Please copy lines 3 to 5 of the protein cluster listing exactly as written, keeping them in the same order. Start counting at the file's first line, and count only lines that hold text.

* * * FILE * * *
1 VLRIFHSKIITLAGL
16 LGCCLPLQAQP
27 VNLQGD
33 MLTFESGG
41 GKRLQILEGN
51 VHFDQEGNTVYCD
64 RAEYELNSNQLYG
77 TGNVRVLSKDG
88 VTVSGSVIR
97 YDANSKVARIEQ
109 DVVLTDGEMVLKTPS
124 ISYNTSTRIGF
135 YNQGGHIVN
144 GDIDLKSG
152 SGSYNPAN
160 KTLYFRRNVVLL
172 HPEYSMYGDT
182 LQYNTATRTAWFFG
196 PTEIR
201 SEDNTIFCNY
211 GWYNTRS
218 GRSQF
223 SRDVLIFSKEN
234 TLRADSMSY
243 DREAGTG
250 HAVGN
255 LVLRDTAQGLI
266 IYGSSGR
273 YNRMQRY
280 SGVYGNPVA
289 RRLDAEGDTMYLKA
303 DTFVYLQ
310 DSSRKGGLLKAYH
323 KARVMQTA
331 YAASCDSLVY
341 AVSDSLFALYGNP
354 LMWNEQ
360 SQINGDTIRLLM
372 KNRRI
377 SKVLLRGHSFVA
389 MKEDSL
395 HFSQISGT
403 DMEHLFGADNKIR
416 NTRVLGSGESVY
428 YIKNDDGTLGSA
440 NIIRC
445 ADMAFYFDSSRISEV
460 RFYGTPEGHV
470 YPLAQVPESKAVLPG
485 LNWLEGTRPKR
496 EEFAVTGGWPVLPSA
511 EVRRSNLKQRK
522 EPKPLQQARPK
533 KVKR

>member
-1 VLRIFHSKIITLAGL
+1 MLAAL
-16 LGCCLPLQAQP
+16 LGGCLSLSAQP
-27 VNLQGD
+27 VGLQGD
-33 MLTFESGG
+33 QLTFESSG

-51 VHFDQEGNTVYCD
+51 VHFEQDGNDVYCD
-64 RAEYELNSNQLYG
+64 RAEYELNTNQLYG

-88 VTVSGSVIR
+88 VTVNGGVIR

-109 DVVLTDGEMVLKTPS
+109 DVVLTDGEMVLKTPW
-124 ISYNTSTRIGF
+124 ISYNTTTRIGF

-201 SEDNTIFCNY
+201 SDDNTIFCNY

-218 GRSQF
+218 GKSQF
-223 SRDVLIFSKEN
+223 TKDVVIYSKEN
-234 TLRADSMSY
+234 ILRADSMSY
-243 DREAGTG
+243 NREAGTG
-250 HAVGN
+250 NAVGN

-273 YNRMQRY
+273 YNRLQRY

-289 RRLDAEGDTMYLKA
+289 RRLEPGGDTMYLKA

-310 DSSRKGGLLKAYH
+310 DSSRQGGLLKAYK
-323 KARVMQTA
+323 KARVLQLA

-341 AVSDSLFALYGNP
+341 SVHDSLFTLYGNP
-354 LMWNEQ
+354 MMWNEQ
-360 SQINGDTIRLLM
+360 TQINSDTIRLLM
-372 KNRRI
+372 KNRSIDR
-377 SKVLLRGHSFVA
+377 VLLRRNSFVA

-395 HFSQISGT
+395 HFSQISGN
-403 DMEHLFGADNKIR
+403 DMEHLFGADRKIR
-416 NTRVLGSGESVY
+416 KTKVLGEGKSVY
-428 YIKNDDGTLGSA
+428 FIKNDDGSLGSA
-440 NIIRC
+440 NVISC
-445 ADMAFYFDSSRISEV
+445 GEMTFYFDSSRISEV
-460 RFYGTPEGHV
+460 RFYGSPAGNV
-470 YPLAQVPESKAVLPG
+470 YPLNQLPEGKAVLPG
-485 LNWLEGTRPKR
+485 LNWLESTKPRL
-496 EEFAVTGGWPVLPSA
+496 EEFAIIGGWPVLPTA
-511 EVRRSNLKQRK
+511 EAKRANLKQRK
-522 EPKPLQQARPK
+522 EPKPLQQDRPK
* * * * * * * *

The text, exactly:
27 VNLQGD
33 MLTFESGG
41 GKRLQILEGN